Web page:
In this age of physical distancing, with classes being held remotely and individuals being encouraged to stay 6 feet apart, students and faculty in the Claire Trevor School of the Arts have created an innovative way to keep the arts alive on campus without personal interaction.
It’s called #UCIArtsAnywhere, a collaborative social media project in which people post photos or videos of themselves engaging with the arts.
“Artists are nothing if not resourceful,” says the school’s multimedia specialist Emily Zheng, who kick-started #UCIArtsAnywhere with marketing and communications director Jaime DeJong. “We can always be counted on to make something out of nothing.”
Their creation has been live since mid-March on Instagram, Facebook and Twitter. The project began with students who had previously done “takeovers” of the school’s social media accounts during performances and events posting from home about their continued participation in the arts.
On Instagram, for example, they’ve been sharing videos of improvised dances and abstract paintings. One undergraduate filmed himself riffing on the saxophone; another filmed herself learning pieces on the piano. And faculty members have begun to post recordings of their Zoom meetings and movement and dance workshops.
“This campaign helps us see how students are adapting,” Zheng says. “It’s very inspiring to see them take the spaces they have at home – like a bedroom, yard or garage – and turn them into makeshift studios to practice their art. This situation has led us all to think about how our art forms can be fitted to the digital space and how we can use it to grow ourselves and still challenge each other.”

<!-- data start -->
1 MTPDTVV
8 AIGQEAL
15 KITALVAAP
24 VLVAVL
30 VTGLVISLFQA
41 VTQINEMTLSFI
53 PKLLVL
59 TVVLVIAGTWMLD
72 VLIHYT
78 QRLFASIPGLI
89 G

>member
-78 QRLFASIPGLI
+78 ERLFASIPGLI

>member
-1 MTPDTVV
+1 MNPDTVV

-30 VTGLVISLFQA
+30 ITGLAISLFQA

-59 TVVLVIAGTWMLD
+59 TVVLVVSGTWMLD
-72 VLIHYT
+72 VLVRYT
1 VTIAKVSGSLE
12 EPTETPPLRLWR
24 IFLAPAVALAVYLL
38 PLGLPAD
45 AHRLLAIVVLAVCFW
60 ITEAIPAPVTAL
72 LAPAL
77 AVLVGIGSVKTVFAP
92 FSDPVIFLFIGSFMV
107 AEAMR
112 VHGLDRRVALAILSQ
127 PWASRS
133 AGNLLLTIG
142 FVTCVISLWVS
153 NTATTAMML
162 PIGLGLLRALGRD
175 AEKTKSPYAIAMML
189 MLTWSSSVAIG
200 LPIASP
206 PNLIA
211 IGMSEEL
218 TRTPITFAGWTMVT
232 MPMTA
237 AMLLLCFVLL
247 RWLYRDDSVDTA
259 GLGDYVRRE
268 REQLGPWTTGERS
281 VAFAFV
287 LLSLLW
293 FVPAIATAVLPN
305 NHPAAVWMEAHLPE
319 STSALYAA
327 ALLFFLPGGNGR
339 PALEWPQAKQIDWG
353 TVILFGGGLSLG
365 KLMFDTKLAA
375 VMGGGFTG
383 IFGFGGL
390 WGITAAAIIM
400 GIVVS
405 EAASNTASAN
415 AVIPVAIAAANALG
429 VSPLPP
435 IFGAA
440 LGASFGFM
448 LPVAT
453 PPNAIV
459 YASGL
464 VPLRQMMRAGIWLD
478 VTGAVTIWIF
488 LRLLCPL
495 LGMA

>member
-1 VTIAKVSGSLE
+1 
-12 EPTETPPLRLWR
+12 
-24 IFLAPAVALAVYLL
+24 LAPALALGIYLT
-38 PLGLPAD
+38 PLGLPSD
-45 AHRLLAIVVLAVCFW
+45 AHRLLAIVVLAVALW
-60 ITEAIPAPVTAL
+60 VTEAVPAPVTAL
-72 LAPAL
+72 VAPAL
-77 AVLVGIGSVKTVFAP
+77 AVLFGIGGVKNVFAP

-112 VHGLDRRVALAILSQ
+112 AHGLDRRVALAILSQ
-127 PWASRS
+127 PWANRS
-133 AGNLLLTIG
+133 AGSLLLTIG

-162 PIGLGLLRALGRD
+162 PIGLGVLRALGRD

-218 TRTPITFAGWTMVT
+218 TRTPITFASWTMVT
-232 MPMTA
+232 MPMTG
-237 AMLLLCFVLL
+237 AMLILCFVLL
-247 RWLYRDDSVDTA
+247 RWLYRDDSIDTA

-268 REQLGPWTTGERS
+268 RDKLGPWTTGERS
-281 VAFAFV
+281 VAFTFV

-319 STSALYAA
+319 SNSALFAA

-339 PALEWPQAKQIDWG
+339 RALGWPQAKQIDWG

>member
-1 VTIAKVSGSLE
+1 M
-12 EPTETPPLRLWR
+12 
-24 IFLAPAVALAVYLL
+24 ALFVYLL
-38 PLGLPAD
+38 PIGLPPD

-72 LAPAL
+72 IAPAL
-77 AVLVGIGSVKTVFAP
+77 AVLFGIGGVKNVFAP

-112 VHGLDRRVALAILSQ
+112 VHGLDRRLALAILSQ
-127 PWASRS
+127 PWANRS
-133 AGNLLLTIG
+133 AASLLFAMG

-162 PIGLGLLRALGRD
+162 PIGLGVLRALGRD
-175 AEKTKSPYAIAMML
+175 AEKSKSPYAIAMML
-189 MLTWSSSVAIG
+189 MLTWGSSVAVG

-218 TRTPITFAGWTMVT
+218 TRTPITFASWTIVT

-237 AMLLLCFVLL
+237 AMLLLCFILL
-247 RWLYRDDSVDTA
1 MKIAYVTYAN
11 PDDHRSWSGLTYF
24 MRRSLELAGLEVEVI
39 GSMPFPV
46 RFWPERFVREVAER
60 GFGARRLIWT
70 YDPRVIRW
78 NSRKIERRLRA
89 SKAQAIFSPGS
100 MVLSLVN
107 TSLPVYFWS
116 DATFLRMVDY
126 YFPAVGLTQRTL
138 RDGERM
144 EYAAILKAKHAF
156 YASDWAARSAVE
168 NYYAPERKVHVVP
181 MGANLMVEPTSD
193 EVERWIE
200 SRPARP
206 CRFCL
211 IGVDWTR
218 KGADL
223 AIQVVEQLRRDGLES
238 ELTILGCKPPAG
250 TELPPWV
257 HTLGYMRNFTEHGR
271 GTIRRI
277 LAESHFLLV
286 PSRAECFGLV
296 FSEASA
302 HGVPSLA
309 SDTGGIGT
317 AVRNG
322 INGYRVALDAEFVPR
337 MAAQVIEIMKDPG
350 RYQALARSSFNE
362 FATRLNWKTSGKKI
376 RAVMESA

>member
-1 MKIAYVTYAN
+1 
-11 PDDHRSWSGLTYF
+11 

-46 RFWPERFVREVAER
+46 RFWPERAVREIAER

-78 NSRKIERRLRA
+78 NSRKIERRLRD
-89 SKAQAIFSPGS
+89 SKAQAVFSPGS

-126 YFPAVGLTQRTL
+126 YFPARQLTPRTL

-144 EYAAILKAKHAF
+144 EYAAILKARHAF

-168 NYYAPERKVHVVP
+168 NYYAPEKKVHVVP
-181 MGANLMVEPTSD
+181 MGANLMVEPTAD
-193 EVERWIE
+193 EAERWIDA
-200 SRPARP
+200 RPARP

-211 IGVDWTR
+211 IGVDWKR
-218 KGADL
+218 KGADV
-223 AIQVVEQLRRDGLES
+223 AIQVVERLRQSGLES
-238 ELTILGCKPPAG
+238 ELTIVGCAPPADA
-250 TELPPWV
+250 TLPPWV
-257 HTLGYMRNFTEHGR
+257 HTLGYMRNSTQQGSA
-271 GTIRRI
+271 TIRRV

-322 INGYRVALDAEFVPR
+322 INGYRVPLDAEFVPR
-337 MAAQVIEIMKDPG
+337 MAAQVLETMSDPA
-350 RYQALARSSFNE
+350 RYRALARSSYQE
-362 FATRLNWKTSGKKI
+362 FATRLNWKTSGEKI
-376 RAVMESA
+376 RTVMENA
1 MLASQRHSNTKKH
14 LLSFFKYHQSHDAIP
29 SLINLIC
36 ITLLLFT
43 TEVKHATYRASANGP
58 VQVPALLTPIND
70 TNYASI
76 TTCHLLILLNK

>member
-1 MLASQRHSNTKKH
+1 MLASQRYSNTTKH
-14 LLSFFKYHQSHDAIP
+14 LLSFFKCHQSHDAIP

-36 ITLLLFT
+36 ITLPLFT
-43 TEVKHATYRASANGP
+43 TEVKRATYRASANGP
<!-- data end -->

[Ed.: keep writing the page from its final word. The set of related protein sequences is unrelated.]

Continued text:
Artists are reinventing their craft as they “DIY” their way. Drama students have adapted their quarterly improvisational “30 Plays in 60 Minutes.” It’s one of many projects in which students and community members are tagged to take part in the action.
Stephen Barker, dean of the Claire Trevor School of the Arts, says that #UCIArtsAnywhere uses 21st-century technology to address the current need to avoid face-to-face contact and also forces artists to consider what makes a digital performance relevant, impactful and satisfying to viewers.
“Even though this is temporary – a new abnormal – it’s vitally important that the arts continue to play their central role in society as an agent for deep experiences, entertainment and community well-being. The fact is that the arts are a great source of nourishment, demonstrating the power of imagination and creativity – especially in the face of a crisis,” Barker says.
“This campaign could have been dead on arrival if our students had not bothered with it,” Zheng adds. “Luckily, they seem to be a sharing bunch. And I will keep sharing their posts on our feed in an effort to heighten this community spirit.”
She and DeJong are eager to see student, faculty and community contributions and plan to continue #UCIArtsAnywhere for the duration of the global confinement. Additional social media projects are in the works.